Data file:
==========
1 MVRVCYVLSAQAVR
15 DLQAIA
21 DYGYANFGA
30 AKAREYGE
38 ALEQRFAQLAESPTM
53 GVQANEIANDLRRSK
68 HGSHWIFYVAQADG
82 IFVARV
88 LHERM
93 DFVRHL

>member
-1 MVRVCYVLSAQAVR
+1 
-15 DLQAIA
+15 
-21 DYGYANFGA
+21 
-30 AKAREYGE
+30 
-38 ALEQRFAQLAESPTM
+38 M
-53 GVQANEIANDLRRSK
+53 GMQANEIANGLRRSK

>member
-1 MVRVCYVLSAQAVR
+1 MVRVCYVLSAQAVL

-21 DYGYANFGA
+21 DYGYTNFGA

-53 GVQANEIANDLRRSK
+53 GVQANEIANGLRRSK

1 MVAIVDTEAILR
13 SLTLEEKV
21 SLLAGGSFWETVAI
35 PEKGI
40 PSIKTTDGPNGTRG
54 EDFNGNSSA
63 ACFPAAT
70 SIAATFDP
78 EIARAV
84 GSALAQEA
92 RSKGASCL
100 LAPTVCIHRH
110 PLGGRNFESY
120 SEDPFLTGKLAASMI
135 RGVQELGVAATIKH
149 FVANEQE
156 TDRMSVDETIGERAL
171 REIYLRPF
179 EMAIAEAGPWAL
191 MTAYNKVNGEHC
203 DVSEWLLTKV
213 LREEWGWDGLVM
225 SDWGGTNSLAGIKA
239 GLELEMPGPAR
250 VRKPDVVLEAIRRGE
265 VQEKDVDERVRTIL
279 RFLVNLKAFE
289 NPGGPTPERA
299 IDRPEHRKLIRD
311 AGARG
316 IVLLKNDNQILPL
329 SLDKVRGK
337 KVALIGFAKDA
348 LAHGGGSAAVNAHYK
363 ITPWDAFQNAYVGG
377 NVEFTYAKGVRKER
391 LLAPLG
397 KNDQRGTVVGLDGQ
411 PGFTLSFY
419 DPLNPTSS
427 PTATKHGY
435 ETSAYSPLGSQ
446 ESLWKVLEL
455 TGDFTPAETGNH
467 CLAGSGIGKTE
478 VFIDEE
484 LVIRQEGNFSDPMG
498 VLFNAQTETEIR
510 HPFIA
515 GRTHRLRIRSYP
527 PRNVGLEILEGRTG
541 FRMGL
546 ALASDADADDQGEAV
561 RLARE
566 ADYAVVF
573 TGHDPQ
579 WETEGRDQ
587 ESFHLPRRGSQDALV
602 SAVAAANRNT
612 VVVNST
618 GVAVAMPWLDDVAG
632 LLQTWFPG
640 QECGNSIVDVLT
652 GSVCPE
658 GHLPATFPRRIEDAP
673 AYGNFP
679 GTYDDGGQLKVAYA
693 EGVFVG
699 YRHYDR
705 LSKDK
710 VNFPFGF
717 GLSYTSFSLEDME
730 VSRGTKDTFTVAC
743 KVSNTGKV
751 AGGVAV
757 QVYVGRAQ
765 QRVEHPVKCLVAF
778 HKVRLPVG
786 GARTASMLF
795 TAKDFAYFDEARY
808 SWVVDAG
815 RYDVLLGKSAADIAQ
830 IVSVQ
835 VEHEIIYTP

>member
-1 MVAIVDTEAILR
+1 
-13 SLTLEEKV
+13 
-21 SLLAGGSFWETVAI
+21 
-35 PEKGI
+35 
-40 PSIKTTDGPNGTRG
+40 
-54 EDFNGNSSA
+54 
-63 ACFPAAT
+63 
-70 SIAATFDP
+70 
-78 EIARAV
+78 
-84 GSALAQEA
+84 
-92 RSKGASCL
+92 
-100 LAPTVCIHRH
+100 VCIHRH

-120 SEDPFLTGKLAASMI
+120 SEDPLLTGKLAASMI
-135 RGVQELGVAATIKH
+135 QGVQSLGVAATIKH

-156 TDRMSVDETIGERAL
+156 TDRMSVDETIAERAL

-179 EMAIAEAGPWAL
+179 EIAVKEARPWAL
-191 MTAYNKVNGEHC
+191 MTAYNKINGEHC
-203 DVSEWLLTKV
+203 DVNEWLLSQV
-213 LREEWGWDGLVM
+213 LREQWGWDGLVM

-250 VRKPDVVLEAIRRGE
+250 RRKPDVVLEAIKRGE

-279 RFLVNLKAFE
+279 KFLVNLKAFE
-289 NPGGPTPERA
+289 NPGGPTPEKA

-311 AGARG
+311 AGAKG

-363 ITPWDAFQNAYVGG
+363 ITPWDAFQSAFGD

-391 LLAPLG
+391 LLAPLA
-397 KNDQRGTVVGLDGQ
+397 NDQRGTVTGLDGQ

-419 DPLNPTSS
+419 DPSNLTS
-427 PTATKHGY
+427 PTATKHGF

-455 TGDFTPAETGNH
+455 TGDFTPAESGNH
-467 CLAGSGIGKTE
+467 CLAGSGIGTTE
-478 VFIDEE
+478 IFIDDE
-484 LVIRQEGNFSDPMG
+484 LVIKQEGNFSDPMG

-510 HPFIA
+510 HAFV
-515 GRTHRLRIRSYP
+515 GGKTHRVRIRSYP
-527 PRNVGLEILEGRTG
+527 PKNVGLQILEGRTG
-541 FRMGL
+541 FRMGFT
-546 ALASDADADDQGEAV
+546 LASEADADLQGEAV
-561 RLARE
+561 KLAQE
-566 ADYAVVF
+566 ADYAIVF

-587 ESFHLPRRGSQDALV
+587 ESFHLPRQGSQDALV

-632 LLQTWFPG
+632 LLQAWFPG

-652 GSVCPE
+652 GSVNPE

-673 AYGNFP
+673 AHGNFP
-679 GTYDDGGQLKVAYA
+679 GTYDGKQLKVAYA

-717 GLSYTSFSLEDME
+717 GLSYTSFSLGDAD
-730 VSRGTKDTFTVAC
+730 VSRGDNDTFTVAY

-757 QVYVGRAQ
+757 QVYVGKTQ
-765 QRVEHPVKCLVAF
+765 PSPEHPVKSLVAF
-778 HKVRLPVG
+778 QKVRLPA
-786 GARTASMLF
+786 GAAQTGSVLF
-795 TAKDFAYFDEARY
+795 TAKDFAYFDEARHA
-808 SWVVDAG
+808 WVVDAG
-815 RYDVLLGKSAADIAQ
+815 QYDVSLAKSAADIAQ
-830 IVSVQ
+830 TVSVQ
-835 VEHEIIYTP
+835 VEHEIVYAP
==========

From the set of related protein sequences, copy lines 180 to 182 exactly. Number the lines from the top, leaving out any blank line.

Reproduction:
-510 HPFIA
+510 HAFV
-515 GRTHRLRIRSYP